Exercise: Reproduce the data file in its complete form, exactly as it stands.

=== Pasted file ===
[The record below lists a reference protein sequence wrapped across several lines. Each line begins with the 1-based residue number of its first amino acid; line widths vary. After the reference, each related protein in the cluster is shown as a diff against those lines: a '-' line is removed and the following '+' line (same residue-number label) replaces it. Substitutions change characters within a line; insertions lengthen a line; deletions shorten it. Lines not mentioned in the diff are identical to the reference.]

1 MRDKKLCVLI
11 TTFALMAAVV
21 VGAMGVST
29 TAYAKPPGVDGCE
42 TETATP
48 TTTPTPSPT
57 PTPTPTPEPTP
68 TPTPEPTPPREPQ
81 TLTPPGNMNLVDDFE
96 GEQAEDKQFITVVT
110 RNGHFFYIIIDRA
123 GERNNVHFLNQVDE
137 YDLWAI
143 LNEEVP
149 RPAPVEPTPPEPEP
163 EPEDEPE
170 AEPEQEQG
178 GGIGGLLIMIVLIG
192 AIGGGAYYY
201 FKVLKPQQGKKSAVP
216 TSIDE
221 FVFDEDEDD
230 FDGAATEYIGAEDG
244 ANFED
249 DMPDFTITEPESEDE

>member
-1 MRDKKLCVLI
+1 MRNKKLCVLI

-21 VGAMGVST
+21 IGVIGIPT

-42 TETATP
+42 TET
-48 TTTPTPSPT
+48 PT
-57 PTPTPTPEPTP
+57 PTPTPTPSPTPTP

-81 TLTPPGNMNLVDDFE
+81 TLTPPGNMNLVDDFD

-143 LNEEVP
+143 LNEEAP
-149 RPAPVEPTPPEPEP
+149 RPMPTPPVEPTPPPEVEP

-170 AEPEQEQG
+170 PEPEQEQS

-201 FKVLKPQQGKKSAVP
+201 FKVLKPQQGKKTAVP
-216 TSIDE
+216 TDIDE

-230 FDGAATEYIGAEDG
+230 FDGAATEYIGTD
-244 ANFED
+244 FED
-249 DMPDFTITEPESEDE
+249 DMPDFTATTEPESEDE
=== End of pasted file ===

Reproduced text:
[The record below lists a reference protein sequence wrapped across several lines. Each line begins with the 1-based residue number of its first amino acid; line widths vary. After the reference, each related protein in the cluster is shown as a diff against those lines: a '-' line is removed and the following '+' line (same residue-number label) replaces it. Substitutions change characters within a line; insertions lengthen a line; deletions shorten it. Lines not mentioned in the diff are identical to the reference.]

1 MRDKKLCVLI
11 TTFALMAAVV
21 VGAMGVST
29 TAYAKPPGVDGCE
42 TETATP
48 TTTPTPSPT
57 PTPTPTPEPTP
68 TPTPEPTPPREPQ
81 TLTPPGNMNLVDDFE
96 GEQAEDKQFITVVT
110 RNGHFFYIIIDRA
123 GERNNVHFLNQVDE
137 YDLWAI
143 LNEEVP
149 RPAPVEPTPPEPEP
163 EPEDEPE
170 AEPEQEQG
178 GGIGGLLIMIVLIG
192 AIGGGAYYY
201 FKVLKPQQGKKSAVP
216 TSIDE
221 FVFDEDEDD
230 FDGAATEYIGAEDG
244 ANFED
249 DMPDFTITEPESEDE

>member
-1 MRDKKLCVLI
+1 MRNKKLCVLI

-21 VGAMGVST
+21 IGVIGIPT

-42 TETATP
+42 TET
-48 TTTPTPSPT
+48 PT
-57 PTPTPTPEPTP
+57 PTPTPTPSPTPTP

-81 TLTPPGNMNLVDDFE
+81 TLTPPGNMNLVDDFD

-143 LNEEVP
+143 LNEEAP
-149 RPAPVEPTPPEPEP
+149 RPMPTPPVEPTPPPEVEP

-170 AEPEQEQG
+170 PEPEQEQS

-201 FKVLKPQQGKKSAVP
+201 FKVLKPQQGKKTAVP
-216 TSIDE
+216 TDIDE

-230 FDGAATEYIGAEDG
+230 FDGAATEYIGTD
-244 ANFED
+244 FED
-249 DMPDFTITEPESEDE
+249 DMPDFTATTEPESEDE